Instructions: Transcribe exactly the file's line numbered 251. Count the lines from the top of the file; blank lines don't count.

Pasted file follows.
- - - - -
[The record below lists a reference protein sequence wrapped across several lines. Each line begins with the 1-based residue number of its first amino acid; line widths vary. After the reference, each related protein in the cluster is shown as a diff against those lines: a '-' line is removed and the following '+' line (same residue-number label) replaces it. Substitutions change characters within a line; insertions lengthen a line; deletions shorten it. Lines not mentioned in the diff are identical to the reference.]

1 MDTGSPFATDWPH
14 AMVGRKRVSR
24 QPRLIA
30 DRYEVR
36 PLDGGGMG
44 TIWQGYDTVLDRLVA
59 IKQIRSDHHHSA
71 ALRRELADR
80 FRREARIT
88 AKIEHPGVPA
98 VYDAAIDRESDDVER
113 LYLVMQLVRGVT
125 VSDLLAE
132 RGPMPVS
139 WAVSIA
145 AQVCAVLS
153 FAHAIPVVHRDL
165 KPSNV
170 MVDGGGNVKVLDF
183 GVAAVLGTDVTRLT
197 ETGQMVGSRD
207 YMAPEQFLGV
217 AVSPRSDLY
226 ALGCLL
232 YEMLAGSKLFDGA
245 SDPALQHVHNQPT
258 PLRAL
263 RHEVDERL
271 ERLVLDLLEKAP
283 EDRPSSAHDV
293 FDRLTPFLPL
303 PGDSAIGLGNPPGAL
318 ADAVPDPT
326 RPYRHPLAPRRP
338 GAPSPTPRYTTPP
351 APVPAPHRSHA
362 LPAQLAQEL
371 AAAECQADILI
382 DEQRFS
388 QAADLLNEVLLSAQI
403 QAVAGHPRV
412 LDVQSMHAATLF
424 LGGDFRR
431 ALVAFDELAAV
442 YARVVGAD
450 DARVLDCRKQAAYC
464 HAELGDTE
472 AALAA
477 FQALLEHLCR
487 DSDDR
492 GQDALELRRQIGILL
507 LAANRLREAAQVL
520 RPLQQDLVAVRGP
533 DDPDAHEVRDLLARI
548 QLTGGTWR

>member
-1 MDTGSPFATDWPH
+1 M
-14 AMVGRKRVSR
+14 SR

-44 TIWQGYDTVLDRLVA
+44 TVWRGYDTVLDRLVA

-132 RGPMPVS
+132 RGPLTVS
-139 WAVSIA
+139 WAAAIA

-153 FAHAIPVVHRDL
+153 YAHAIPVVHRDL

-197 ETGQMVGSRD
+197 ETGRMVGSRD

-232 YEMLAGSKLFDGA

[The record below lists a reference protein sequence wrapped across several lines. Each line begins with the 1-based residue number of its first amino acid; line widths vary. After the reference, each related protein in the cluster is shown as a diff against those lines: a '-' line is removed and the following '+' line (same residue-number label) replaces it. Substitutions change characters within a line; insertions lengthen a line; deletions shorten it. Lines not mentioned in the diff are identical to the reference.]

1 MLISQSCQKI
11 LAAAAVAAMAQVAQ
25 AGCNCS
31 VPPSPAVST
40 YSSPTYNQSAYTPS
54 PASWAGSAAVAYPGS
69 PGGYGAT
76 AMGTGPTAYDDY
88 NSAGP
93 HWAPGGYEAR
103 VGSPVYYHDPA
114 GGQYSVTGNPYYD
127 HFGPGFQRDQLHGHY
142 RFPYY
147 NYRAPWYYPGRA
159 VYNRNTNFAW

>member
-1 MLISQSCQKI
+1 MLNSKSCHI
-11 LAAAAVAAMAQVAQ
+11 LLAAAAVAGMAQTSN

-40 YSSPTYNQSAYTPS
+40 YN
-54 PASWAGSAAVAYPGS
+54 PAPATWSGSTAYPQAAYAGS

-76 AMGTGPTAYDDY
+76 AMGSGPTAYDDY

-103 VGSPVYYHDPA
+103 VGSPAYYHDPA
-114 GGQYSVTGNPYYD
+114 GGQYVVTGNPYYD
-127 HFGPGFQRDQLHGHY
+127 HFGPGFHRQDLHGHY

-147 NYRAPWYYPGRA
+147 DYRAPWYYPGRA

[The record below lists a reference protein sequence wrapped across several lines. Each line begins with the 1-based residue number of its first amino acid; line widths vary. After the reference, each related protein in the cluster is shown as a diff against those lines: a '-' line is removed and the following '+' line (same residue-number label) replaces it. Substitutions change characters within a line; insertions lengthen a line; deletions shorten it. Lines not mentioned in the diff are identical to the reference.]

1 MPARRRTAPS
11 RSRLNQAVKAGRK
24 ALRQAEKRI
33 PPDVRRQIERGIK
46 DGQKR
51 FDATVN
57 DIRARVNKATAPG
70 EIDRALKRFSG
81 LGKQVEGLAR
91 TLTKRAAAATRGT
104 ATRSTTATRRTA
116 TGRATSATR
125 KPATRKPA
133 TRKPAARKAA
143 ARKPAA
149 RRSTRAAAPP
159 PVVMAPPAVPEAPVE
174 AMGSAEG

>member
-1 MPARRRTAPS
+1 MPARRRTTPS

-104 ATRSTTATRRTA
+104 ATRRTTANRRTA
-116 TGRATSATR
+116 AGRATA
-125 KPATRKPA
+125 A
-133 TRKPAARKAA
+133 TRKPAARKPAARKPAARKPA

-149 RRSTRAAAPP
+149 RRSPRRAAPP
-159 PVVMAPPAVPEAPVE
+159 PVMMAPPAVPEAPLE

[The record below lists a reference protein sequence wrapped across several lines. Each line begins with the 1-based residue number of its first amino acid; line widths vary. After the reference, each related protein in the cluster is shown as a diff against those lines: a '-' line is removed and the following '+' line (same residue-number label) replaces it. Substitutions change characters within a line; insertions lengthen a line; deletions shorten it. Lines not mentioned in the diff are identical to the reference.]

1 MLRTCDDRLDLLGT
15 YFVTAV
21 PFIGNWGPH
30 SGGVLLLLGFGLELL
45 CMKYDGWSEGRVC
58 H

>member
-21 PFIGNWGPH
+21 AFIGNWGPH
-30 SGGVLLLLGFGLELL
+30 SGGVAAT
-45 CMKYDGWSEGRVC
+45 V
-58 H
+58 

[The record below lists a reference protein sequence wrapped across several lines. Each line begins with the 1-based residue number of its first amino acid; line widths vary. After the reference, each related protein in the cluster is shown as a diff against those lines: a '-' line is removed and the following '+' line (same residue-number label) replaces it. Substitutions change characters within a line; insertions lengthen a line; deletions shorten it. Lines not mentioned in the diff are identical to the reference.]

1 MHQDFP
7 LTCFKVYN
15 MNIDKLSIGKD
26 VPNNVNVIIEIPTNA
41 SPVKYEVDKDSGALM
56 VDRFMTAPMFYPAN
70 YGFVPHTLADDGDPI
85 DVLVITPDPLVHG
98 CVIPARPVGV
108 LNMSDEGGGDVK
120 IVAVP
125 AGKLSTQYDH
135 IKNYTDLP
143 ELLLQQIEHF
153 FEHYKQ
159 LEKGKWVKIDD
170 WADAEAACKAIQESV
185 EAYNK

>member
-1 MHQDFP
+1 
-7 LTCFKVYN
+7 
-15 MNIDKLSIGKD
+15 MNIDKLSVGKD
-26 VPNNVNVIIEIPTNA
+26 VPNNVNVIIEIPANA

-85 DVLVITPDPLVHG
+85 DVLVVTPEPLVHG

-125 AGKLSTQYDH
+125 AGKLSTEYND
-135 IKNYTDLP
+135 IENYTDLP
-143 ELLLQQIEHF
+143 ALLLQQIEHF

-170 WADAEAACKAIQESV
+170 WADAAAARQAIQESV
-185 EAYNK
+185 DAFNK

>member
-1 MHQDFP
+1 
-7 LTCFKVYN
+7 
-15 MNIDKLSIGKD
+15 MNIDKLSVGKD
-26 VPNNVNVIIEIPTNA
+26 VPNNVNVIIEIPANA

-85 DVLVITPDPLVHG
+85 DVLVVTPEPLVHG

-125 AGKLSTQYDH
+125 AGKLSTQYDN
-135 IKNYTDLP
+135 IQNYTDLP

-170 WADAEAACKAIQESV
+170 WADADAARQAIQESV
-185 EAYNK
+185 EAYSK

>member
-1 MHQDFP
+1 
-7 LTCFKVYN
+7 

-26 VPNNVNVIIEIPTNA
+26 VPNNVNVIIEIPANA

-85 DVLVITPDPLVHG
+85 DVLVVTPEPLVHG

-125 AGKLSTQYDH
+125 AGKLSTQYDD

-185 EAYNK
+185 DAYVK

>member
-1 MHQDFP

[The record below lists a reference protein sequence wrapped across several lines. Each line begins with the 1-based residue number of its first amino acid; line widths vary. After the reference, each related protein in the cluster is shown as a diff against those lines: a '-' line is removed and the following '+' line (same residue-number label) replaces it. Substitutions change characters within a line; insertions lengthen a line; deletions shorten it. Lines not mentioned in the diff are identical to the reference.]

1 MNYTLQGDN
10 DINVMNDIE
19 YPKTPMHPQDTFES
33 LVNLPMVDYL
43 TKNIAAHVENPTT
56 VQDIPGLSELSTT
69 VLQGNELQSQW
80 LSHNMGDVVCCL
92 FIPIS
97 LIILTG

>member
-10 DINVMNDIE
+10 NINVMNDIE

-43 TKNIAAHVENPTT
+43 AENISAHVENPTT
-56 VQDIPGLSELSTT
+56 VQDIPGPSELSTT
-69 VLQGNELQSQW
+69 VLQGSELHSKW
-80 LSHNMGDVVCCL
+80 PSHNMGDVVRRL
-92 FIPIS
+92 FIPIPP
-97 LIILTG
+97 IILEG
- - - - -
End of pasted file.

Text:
-69 VLQGNELQSQW